Qatar And U.A.E. Delegations Meet For First Time Since 2017

Top officials of the United Arab Emirates and Qatar have met for the first time in over three years, according to reporting of Al Jazeera. The meeting follows last month’s al-Ula declaration, in which the U.A.E. (in addition to Saudi Arabia, Bahrain, and Egypt) agreed to end the severance of diplomatic ties with Qatar they had agreed upon in 2017.

Although not many specific details regarding the meeting are known, the two delegations reportedly “emphasized the importance of preserving Gulf kinship,” according to the U.A.E.’s state news WAM. Similar sentiments were evoked in January’s al-Ula declaration, which opened the borders between Qatar and its neighbours and promised bilateral talks between Qatar and each of Egypt, Saudi Arabia, the U.A.E., and Bahrain.

The détente marks the end of three years of diplomatic hostility and economic blockade between the Gulf nations after Qatar was accused of sponsoring terroristic activities by its neighbours in June 2017. The then-UN High Commissioner for Human Rights, Zeid Ra’ad Al Hussein, expressed concern over the human rights implications of the blockade, including the fate of dual nationals and Qatar sympathizers in other gulf countries. “I am also extremely troubled to hear that the U.A.E. and Bahrain are threatening to jail and fine people who express sympathy for Qatar or opposition to their own governments’ actions,” noted Al Hussein.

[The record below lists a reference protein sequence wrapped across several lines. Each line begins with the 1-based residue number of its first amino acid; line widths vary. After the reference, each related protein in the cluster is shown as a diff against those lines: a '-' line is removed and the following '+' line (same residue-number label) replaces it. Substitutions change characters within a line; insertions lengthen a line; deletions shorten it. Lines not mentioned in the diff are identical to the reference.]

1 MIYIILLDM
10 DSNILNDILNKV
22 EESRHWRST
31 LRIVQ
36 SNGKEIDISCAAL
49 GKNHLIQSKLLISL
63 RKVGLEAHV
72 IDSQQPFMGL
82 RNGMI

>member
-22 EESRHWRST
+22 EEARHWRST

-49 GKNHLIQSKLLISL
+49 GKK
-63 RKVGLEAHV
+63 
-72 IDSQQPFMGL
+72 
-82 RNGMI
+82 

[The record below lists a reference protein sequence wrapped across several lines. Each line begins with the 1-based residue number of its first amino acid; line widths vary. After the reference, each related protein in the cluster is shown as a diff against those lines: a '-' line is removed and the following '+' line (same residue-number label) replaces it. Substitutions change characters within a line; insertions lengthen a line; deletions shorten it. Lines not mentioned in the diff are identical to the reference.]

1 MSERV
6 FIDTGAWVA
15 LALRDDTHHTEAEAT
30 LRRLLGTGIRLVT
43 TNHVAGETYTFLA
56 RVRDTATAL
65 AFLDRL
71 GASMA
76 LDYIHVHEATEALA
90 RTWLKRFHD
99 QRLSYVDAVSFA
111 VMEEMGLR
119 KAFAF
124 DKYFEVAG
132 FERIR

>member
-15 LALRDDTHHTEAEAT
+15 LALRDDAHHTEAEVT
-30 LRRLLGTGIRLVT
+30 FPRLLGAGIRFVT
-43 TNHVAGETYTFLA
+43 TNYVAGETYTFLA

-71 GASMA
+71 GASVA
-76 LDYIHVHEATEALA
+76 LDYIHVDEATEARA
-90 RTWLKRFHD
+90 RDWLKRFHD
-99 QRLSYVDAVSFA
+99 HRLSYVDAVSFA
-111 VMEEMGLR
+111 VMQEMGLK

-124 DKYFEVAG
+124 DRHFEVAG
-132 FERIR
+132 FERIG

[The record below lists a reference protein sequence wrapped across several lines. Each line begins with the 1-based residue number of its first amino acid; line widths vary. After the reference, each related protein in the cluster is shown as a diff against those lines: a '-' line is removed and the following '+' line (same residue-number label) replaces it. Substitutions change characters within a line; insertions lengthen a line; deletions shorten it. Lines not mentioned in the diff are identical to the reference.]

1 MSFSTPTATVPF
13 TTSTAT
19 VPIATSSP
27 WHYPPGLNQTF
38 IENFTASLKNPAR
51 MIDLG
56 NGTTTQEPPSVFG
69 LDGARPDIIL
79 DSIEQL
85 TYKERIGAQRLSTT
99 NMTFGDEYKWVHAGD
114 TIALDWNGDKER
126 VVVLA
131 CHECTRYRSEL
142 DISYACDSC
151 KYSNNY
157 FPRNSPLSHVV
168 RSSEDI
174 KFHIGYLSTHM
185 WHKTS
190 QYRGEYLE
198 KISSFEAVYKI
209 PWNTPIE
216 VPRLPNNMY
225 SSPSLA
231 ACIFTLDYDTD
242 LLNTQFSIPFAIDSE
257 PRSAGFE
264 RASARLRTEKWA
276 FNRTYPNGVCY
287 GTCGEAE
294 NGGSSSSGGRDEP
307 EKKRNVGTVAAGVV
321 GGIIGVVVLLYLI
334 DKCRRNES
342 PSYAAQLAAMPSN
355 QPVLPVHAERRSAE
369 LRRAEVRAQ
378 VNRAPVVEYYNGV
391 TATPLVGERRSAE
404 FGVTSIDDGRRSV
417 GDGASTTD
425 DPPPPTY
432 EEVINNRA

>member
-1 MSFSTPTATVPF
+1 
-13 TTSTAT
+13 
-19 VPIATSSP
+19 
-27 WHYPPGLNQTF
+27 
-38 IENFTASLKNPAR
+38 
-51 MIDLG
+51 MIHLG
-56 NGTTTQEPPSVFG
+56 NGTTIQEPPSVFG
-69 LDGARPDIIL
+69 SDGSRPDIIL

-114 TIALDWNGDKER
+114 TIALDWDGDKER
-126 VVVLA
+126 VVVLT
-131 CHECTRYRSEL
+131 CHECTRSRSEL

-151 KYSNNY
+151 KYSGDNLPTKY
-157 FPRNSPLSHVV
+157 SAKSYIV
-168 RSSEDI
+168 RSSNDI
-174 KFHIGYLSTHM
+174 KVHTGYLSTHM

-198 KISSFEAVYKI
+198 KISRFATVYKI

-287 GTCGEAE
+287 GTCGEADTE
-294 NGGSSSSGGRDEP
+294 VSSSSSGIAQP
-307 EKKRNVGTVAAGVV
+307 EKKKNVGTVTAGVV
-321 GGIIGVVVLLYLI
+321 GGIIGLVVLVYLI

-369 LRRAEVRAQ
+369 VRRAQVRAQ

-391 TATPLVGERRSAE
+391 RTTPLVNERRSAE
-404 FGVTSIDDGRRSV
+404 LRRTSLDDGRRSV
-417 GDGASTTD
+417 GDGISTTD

The “terroristic activities” in question included sponsoring the activities of the Taliban, Hamas, and the Muslim Brotherhood but the accusation rings somewhat hollow when coming from Saudi Arabia and the U.A.E. Both have been known to consort with the Muslim Brotherhood and, in the former’s case, Al Qaeda, as noted in the New York Times. Armed resistance in the Middle East is not a new story, and each state in question has historically been liable for sponsoring violence in order to consolidate its interests in the region.

The lifting of the blockade is surely a good thing for the millions of human beings living within gulf countries, but it does not absolve the governments of any past wrongdoing. However, they should see the opening of borders, and the positive international response which ensued (UN Secretary-General Antonio Guterres, among others, voiced his praise) as a potential model for future behaviour.

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